At 3:00 am on a weekday winter morning I found myself prostrate on the floor in a nondescript basement room, my books strewn about, pages open, unread and forgotten about. Next to me there was a boy. Not just any boy, but a boy who wanted to be my boyfriend.
Our early morning meeting resembled boarding school sunrise sexcapades in the laundry room, moments when students tried to satisfy overflowing sexual urges while evading the authorities. This time was different. We were both fully clothed and were in no danger of being expelled for meeting “after hours” and unsupervised. Nevertheless on this morning my veins seemed to be funneling extra blood to various locations in my body, my head, my heart, my groin. I was nervous. If this guy, the most formulaic embodiment of masculinity I had been attracted to in a long time (and I really was attracted to him) did not walk out of the room within the next thirty seconds, I knew I had a chance. After all, how many guys agree to stay up late with a lady of interest only to hear her yammer on about sexology and a scale that rates one’s sexuality? I had been doing this for an hour.
He knew I had a girlfriend the semester before and therefore he persisted in asking about my sexuality. What do I identify as? What an easy question to answer… It seems that anyone who has done anything more that “innocently” hook up with a friend of the same sex at a party is expected to affix some sort of a label onto his or herself. We are uncomfortable with obscurity. We seek out epithets to resolve the ambiguity. I am attracted to this guy, so I guess you could call me straight, right?
The process of labeling is generally confusing and misleading—I could call myself bisexual, but does that mean 50 percent of me has to like male genitalia and the other 50 percent must yearn for a partner who also has two X chromosomes?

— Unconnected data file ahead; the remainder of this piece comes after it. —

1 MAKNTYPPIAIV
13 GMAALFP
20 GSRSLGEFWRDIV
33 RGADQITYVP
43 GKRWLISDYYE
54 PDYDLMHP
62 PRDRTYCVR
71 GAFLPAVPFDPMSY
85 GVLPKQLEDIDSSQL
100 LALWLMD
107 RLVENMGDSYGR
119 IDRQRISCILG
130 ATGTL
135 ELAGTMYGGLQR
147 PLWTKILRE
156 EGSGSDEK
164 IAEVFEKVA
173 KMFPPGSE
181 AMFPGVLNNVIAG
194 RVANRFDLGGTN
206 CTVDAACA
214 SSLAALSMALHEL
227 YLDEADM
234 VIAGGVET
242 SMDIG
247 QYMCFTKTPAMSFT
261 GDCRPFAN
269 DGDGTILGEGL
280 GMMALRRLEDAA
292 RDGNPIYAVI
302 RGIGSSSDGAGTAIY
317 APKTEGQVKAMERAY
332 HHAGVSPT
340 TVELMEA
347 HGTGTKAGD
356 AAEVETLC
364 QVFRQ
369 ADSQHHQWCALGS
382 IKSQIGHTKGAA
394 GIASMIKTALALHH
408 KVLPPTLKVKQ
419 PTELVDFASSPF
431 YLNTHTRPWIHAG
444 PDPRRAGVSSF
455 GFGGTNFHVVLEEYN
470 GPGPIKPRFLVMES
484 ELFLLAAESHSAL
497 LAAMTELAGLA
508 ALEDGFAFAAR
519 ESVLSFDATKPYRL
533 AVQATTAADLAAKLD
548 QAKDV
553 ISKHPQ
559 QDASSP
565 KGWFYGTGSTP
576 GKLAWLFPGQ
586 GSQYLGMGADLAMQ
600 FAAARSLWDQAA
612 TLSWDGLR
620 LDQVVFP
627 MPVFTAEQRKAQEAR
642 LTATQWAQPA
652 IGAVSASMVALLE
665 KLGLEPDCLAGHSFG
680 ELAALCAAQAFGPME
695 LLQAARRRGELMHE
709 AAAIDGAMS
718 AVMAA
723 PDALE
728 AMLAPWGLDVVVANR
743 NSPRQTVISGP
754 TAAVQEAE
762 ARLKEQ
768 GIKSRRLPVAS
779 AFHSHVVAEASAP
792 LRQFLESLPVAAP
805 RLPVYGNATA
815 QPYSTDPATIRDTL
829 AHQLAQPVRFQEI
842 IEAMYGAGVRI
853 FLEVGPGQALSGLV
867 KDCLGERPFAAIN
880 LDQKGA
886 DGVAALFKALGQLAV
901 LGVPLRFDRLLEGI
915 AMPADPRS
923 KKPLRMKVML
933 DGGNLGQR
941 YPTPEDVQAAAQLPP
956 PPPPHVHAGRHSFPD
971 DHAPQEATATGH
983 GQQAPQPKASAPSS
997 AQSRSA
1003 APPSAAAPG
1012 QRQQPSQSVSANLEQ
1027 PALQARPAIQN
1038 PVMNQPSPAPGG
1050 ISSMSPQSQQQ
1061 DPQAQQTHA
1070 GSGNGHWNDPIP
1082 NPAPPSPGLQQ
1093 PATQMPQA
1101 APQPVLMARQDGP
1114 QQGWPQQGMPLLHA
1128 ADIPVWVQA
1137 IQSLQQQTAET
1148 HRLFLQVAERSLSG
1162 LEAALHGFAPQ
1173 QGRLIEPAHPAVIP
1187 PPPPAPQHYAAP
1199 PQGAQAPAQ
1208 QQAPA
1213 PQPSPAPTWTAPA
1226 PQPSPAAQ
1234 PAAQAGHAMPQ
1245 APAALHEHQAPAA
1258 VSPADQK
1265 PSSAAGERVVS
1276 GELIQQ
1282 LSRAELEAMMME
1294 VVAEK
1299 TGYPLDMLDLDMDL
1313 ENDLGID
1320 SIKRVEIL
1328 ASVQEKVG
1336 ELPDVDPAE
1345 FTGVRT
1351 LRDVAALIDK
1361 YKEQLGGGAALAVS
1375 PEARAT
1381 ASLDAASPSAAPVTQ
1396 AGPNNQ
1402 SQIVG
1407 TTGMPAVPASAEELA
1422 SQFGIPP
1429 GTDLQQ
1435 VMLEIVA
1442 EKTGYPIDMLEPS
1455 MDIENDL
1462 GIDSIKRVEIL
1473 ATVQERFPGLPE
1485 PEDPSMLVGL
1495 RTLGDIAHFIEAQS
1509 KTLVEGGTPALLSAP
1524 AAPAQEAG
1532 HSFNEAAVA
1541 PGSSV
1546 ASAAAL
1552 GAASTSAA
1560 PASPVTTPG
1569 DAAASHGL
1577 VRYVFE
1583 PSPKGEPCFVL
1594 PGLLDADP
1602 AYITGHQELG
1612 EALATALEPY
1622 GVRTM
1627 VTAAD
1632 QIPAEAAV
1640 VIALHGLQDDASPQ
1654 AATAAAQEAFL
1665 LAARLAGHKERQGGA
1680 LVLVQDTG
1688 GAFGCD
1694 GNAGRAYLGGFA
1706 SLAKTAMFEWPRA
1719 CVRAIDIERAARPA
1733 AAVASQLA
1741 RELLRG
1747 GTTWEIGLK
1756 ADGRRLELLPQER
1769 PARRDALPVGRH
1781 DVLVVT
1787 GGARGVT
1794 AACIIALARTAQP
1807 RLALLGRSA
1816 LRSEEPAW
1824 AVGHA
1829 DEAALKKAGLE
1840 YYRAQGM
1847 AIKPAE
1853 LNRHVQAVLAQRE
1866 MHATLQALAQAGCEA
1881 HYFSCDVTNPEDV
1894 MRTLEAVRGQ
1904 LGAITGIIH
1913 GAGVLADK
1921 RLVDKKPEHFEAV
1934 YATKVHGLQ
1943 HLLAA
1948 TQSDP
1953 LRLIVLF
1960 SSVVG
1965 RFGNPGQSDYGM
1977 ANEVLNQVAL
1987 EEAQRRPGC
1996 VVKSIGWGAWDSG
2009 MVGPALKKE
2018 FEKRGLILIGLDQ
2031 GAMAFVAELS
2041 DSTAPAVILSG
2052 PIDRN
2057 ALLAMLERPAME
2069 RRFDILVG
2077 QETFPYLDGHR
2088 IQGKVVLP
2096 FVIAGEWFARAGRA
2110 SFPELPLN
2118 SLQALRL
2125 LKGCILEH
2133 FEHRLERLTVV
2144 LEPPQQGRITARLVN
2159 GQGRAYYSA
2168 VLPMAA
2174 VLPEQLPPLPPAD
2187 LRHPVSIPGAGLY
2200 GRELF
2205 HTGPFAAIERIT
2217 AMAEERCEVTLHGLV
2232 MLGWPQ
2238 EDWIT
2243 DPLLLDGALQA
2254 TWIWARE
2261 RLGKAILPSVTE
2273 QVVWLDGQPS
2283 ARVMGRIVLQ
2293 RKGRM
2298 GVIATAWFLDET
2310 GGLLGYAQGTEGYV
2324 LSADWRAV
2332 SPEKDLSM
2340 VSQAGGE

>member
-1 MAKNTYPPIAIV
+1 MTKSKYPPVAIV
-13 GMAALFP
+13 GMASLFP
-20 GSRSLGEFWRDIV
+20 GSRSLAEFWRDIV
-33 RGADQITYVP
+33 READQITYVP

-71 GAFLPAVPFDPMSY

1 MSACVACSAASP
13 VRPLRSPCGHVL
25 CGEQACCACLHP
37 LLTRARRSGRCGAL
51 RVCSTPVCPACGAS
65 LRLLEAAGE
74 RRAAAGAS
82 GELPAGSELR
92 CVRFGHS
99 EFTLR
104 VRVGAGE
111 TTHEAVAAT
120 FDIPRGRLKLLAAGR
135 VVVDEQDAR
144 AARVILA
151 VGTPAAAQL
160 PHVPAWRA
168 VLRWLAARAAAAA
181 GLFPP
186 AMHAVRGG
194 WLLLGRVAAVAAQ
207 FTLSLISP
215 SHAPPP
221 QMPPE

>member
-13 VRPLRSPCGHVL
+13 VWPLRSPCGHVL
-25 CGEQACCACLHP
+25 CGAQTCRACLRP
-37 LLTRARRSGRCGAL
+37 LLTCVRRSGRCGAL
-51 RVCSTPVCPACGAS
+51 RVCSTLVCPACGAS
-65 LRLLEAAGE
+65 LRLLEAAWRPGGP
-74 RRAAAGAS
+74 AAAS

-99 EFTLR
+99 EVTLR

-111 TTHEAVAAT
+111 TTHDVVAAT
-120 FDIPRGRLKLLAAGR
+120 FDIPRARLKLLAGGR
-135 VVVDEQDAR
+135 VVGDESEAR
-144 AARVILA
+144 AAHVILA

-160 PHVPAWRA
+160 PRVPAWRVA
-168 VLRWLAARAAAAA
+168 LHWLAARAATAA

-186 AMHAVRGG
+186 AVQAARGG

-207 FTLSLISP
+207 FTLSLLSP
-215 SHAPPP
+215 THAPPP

Fortunately for me, and countless others who are frustrated with living labeled lives (lies?), there is the Kinsey Scale, a sexuality scale ranging from 0 to 6, or exclusively heterosexual to exclusively homosexual. While the Kinsey Scale is not the greatest invention, it does provide a step away from the binary scale that was formerly, and even in many places currently, accepted so widely—that one could only be gay or straight.
Explaining my distaste for defining sexuality to my new crush, I simply stated, oh I’m a two; predominately heterosexual, but more than incidentally homosexual. To me this value is still equivocal because it does not inform the nature of the number; I prefer sexual relations with women, but emotional connections with men or is it the other way around? Do I have to know?
For those who seek answers, the Kinsey Scale sure delivers, by providing a shade of gray to an issue that has historically been defined in black and white.
I still view the Kinsey Scale as a bit silly. Is it not enough that we (gays/lesbians/fresbians/bisexuals/queer/transgender/other people grouped based upon their sexuality) must attach one of these words onto our lives? Must we also categorize ourselves numerically? One could draw my sexual life on a scatter plot graph, plotting the points of sexual interactions—how could you assign just one number to make sense of all this?
That was the first conversation of many that this boy and I have had about sexuality. It made it easier therefore when, after we started dating, friends would approach us and ask some version of, “Wait, I thought that you were/she was a lesbian/into girls.” Ultimately even the Kinsey scale doesn’t provide an answer to this question.
Maybe I just should have made shirts saying “predominately prefers men while suggestively seeking women.”
Let’s be honest: It doesn’t matter if you’re a zero a six or a two—who’s counting anyway? Not me, and not you.